Members of the House Science Committee had many more questions than
NASA officials had answers for during the first of a series of hearings
that will lead to a reauthorization bill for the space agency. While
support remains high for the agency, there were questions from both
sides of the aisle about the direction the Bush Administration has set
"I want to do an authorization bill because I think it's critical
that Congress have a full and open debate on the president's vision
for space exploration and the future of NASA before NASA barrels ahead
with the program," said House Science Committee Chairman Sherwood
Boehlert (R-NY). While Congress provided planning money this year, it
"has never endorsed in fact, has never discussed the vision,"
he added. Ranking Minority Member Bart Gordon (D-TN) agreed, saying
"there has been little opportunity for congressional scrutiny,
and there has been no opportunity to develop a consensus on what Congress
or the American people thinks of this initiative."
The questions raised at this mid-February hearing were similar to those
addressed to OSTP Director John Marburger at a subsequent House Science,
State, Justice and Commerce Appropriations Subcommittee hearing (see
.) Both authorizers and appropriators contend Congress has not given
NASA's plan to return to the moon, and eventually send humans to Mars,
the close attention that it deserves.
The Science Committee hearing previewed many of the questions that
will be asked about NASA's vision in the coming months. Boehlert raised
many of them in his opening comments, asking about proposed space station
research, shuttle flights, the shuttle's replacement, nuclear propulsion,
and "what we might do when we get to the moon." He hastened
to add that he was not criticizing NASA for not being forthcoming, but
rather, "they can't provide answers that they don't have yet."
Gordon raised similar questions, "notably, what priority should
the president's exploration initiative have relative to NASA's other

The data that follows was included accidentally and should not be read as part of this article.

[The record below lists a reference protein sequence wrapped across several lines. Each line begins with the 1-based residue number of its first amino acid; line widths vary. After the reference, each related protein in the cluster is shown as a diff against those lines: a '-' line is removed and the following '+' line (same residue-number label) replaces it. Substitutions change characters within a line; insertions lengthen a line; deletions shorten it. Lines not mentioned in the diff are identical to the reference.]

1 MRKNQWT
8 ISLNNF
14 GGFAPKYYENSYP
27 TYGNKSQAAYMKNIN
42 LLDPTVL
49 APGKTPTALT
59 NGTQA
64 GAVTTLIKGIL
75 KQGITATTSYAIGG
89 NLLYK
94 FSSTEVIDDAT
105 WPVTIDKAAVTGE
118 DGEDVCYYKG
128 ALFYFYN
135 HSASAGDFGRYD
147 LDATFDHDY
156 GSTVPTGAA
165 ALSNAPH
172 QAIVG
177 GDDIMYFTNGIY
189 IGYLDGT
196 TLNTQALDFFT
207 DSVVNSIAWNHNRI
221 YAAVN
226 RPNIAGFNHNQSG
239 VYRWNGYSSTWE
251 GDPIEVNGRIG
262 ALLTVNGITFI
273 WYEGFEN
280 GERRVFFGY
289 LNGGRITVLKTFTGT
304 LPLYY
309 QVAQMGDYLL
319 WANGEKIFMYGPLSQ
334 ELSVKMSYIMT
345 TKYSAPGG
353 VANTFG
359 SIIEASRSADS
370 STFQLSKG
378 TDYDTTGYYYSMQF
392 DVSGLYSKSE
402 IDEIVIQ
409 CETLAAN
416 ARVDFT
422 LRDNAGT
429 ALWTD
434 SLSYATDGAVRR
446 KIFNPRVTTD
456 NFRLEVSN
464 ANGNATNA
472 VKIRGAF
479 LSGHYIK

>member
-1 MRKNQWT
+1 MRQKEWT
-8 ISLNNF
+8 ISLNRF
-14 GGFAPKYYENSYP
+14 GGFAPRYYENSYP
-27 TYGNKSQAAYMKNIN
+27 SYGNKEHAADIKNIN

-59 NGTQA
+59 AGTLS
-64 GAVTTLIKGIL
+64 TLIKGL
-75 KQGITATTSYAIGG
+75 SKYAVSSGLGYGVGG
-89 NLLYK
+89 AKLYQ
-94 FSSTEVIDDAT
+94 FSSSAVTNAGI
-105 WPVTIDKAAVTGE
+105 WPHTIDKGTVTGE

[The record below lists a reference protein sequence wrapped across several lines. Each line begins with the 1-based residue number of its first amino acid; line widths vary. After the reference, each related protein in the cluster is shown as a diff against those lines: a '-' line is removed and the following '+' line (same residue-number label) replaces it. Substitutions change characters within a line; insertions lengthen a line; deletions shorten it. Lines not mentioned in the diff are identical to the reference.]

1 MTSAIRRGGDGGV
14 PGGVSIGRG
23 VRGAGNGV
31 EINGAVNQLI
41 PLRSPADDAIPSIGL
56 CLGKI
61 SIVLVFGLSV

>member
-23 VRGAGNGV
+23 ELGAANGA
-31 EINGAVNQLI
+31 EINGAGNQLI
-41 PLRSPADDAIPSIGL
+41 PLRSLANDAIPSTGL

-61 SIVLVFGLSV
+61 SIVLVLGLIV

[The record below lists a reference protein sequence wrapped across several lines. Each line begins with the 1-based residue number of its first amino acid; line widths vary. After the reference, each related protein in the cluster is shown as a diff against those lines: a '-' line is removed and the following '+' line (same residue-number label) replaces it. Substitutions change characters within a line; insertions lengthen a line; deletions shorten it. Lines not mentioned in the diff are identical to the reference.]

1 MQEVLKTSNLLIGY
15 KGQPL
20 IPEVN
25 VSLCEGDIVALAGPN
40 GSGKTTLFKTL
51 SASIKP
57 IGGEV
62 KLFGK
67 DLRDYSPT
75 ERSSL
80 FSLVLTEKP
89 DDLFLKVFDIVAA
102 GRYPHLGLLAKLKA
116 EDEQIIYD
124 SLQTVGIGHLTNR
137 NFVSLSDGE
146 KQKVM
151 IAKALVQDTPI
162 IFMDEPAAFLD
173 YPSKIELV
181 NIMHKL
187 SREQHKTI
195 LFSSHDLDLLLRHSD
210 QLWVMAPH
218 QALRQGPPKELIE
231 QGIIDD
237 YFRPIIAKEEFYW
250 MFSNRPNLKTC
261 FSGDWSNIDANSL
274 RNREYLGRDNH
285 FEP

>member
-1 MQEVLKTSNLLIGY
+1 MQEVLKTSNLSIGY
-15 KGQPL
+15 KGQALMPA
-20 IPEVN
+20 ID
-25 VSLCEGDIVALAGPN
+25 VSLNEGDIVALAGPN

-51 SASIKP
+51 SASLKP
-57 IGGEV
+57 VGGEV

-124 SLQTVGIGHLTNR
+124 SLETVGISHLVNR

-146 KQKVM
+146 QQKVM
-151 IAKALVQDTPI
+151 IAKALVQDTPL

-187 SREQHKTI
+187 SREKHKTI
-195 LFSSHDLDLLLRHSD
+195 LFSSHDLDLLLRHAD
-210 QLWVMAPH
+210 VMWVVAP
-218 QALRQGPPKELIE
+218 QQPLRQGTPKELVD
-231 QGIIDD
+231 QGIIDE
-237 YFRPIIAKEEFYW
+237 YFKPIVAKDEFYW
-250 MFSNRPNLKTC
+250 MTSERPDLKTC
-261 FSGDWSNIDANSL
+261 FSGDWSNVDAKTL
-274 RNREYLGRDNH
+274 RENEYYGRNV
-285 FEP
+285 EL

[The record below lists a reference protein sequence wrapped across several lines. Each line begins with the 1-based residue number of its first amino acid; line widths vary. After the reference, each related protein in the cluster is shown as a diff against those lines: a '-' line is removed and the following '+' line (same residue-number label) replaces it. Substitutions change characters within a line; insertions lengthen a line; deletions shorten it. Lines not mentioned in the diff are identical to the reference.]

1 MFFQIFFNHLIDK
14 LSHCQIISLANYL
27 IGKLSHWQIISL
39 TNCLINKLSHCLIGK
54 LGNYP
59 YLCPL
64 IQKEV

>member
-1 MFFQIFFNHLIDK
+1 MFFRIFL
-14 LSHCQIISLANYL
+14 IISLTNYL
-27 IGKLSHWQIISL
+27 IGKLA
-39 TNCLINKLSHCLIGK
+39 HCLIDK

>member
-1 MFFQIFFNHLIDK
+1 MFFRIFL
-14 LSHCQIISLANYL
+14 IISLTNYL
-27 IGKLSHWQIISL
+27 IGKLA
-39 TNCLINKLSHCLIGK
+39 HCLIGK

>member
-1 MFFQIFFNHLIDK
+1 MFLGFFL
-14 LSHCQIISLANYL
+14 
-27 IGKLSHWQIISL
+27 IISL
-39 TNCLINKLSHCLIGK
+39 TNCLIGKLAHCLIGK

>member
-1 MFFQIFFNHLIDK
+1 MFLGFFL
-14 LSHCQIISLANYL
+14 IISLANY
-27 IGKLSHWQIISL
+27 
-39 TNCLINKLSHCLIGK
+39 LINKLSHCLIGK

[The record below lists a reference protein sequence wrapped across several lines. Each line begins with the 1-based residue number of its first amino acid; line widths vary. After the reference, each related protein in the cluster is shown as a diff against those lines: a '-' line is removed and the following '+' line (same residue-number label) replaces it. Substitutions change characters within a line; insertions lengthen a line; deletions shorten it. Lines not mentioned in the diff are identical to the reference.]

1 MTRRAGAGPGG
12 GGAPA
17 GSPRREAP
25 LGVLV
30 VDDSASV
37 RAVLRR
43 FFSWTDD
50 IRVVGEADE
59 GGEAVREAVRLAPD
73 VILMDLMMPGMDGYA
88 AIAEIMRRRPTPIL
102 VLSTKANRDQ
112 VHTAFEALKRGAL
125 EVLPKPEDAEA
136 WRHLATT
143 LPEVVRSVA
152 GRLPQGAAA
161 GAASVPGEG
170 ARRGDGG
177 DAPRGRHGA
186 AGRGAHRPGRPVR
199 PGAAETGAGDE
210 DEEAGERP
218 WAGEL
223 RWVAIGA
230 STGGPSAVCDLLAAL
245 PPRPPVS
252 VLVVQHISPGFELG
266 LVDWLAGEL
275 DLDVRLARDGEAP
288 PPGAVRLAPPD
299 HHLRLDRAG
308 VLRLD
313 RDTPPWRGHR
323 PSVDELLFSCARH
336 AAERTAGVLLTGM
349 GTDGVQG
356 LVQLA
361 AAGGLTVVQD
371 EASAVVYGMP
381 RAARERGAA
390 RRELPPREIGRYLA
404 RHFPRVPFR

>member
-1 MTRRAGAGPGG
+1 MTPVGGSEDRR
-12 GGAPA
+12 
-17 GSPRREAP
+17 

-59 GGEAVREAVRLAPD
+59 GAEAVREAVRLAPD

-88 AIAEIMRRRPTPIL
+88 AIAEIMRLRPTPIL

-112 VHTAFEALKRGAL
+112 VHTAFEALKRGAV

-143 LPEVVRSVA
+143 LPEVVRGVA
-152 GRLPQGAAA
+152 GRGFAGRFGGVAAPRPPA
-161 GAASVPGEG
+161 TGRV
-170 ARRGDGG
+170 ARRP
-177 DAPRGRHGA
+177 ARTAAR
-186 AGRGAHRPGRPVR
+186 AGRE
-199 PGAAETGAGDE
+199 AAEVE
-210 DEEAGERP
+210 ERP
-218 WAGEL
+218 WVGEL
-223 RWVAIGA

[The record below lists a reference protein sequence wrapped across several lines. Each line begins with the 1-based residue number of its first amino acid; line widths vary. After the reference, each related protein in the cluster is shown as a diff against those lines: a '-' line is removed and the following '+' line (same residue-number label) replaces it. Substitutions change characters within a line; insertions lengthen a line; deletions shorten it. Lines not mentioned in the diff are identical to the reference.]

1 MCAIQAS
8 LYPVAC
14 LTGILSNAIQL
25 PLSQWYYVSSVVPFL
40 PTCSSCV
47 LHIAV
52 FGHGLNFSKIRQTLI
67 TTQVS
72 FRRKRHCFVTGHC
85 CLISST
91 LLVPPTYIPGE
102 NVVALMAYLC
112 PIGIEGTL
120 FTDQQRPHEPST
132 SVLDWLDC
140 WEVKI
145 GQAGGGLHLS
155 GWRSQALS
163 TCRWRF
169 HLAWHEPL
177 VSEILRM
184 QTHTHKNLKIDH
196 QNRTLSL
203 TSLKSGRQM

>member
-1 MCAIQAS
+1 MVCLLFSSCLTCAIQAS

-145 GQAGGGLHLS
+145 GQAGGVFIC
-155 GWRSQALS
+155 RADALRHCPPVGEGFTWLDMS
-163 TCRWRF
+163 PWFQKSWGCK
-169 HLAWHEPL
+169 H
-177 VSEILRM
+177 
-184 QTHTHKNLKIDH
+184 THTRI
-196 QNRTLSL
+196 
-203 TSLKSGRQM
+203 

important missions?" Other committee members raised similar concerns.
There was disagreement with NASA's decision not to send a crew to service
the Hubble Space Telescope. Other questions concerned how the agency
intends to set its future priorities, the emphasis on space science,
and NASA's plans to reduce its workforce.
The Science Committee's Subcommittee on Space and Aeronautics (http://www.house.gov/science/committeeinfo/members/space/index.htm)
will be examining these and many other questions in coming weeks. The
subcommittee's chairman, Ken Calvert (R-CA) said "I strongly support"
the president's "exciting and bold exploration vision." Calvert
announced plans to hold hearings on NASA's roles, missions and infrastructure.
He stated, "I want to ensure that we get to work early to pass
an authorization bill for NASA. We haven't passed one since 2000; I
think it's important we not turn our responsibilities over to the appropriators
as we enter a new era of space exploration." The subcommittee's
Ranking Minority Member, Mark Udall (D-CO) spoke about whether scientific
and aeronautical research would have to be curtailed in favor of exploration.
He said it is "a false choice, we should be able to do both."
The House Science Committee, its Senate counterpart, and the appropriators
will spend the next few months seeing if it will be possible to do both
during a year when money is very tight.